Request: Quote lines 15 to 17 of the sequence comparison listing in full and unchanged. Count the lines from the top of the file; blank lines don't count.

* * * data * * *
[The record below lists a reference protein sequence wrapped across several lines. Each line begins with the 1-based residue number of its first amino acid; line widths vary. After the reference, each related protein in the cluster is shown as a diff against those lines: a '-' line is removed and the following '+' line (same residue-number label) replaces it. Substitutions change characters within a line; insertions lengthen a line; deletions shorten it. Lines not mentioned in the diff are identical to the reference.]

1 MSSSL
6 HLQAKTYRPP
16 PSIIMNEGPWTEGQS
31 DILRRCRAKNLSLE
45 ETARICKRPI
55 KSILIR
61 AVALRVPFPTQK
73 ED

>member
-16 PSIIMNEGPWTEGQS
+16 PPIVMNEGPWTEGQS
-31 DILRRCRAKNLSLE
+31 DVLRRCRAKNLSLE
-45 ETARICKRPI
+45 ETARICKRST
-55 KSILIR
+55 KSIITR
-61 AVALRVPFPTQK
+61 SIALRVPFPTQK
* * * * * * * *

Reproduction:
-45 ETARICKRPI
+45 ETARICKRST
-55 KSILIR